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Croatia: The Price of Corruption

Hrvoje Kresic is a Croatian journalist working as a TV reporter for RTL, Croatia's private national broadcaster. There he works as a senior political and economics correspondent for RTL Danas, the broadcaster's most important news programme. He has written a research paper entitled 'Croatia: the Price of Corruption'.

Hrvoje writes:

"A high level of corruption - especially political corruption - is nothing unusual in transitional economies. As Alina Mungiu-Pippidi, professor of democracy studies at the Hertie School of Governance in Berlin has written, Central and Eastern European countries are "places where voters are alienated, political parties compete only for spoils and the media are used as tools of corruption".

Croatia in general is no different - or at least it didn't use to be. In the wake of the country's EU accession, international institutions (like the European Commission, the EBRD, and the World Bank) have acknowledged efforts in fighting corruption. But judging from the examples of Romania and Bulgaria, tackling corruption on all levels usually stops once a country is inside the EU.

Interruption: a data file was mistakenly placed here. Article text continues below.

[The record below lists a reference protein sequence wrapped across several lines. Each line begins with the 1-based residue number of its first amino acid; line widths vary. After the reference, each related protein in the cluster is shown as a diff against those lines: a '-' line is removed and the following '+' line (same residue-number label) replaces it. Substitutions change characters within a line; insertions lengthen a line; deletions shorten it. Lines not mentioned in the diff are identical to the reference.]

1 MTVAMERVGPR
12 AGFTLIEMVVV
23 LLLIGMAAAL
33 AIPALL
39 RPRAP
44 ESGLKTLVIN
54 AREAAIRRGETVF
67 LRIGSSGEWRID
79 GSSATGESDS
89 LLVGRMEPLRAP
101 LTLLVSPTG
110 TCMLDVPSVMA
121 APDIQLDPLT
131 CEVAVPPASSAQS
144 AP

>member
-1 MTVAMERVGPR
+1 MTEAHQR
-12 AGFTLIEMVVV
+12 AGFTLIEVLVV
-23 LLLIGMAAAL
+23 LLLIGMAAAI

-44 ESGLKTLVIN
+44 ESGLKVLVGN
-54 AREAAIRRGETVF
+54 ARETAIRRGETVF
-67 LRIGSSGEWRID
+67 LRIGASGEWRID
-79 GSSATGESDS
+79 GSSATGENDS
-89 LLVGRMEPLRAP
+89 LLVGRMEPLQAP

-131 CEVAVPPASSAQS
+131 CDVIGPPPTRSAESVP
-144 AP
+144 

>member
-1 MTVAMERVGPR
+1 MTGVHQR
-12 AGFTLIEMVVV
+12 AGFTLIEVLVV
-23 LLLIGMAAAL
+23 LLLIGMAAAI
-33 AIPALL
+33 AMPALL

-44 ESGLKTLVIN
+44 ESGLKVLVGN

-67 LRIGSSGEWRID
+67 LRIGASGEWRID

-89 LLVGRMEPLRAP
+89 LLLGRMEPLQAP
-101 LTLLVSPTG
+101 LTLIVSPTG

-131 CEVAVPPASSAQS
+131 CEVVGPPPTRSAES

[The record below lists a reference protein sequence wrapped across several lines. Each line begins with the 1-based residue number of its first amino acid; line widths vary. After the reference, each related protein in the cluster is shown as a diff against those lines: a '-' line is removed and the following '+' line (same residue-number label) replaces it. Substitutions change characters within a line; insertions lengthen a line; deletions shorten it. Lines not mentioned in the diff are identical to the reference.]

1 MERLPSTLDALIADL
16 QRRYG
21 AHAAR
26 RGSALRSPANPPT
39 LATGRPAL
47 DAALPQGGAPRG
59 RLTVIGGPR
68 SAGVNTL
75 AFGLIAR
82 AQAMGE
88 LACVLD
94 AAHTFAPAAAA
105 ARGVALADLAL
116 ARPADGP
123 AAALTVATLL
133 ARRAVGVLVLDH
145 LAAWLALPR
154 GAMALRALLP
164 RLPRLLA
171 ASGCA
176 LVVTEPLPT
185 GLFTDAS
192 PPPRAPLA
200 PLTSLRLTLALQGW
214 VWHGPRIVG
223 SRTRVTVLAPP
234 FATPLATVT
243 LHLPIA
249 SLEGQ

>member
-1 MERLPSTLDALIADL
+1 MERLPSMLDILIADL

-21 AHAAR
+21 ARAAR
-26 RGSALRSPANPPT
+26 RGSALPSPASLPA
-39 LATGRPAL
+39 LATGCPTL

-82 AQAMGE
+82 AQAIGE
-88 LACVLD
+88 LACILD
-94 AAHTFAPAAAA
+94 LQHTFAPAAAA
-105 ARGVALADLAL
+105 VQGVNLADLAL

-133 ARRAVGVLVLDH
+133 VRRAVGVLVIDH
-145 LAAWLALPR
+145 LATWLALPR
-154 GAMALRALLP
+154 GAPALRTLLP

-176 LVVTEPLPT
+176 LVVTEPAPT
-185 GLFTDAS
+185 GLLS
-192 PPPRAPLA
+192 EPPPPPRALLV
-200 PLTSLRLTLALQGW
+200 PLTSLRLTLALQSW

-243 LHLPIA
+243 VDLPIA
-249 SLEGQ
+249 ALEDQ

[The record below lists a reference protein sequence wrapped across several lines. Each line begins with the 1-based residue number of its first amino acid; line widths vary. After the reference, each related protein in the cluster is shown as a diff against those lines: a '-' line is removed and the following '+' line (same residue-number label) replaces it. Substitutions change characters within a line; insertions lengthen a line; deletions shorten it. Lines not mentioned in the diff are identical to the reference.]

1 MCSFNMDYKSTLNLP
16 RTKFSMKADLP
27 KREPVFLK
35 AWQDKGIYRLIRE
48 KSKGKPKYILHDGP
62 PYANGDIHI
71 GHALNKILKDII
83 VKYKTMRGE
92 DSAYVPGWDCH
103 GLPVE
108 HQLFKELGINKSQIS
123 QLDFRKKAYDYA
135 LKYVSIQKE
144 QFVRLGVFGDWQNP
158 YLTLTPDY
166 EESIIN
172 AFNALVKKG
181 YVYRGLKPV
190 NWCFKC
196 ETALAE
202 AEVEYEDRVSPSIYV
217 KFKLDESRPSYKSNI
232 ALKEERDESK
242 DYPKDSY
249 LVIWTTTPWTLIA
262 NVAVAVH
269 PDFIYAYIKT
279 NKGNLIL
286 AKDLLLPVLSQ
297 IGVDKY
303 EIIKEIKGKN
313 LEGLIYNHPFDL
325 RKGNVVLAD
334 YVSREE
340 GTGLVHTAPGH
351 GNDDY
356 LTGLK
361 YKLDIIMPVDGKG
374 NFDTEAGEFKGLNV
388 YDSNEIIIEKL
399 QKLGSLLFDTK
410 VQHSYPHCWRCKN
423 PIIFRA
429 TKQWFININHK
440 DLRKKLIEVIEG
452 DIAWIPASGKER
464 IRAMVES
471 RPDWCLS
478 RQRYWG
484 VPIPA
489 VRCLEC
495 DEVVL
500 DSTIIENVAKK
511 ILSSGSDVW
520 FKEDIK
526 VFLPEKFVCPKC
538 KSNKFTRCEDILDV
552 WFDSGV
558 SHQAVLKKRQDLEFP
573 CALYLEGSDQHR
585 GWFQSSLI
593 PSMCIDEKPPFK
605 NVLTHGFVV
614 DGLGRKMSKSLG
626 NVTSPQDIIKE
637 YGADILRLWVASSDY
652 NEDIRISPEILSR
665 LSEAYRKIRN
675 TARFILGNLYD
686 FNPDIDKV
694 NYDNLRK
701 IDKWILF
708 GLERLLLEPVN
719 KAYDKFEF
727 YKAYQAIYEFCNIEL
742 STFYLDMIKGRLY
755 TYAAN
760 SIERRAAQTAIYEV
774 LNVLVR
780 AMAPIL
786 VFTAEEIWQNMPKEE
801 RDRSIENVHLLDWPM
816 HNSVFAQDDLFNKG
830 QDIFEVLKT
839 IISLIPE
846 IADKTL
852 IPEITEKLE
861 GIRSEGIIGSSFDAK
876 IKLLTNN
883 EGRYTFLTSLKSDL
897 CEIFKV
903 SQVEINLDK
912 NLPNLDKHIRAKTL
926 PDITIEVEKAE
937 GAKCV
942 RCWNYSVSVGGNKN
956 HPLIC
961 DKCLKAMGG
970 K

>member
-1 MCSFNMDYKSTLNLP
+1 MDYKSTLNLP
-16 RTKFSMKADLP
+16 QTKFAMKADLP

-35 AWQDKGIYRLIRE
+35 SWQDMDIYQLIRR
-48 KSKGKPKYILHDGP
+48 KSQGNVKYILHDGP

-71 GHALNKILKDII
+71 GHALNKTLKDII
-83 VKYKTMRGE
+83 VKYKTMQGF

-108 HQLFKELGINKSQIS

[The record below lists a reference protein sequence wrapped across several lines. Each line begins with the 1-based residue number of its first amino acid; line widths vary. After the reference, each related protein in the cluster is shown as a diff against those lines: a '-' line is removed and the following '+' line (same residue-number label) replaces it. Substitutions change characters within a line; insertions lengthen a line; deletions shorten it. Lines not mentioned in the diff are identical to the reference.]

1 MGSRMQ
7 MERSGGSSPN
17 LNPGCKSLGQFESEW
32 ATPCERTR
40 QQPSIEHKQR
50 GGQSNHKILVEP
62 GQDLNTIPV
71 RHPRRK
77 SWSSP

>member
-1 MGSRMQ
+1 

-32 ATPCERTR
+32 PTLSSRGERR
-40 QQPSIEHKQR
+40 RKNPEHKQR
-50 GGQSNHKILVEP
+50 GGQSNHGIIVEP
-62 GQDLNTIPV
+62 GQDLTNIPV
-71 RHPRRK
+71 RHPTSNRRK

Although Croatia, a country that in 2012 celebrated Independence day for the 21st time, has "officially" entered the age of majority, it is doubtful if some of country's important institutions entered that age as well. According to the EBRD, in the first decade of the 21st century the Croatian economy would annually lose up to 500 million Euros due to corruption. For a country of 4.1 million people and with a GDP of EUR 63.78 billion (2011 est.), it's a huge impact for a domestic economy.

One person held openly responsible for vast levels of corruption is Ivo Sanader, a former prime minister (2004-2009) and a former president of the Croatian Democratic Union, the biggest party in Croatia which has governed the country for most of the past 20 years. He is currently being tried in a Croatian court on three charges of political corruption, and more charges are expected to arise. Mr Sanader is pleading innocent to charges that he and his party siphoned off nearly 10 million Euros from privatisation proceeds first into party funds, and later into private accounts. While he was in office however, Mr Sanader was rarely criticised by the majority of mainstream media, despite the fact that there have been many clues, if not entire affairs, pointing towards Mr Sanader's wrongdoings.

The aim of this paper is to try and answer the following question: acknowledging that Mr Sanader was involved in at least one Croatian corruption affair, how did the Croatian mainstream print media cover Mr Sanader's time in office, and why did they fail to warn about potential damages to the Croatian economy.

As it turns out, there seems to be a correlation between the transparency of ownership structure of the media and the way the media cover political corruption affairs: the less transparency about ownership, the less coverage there is of corruption."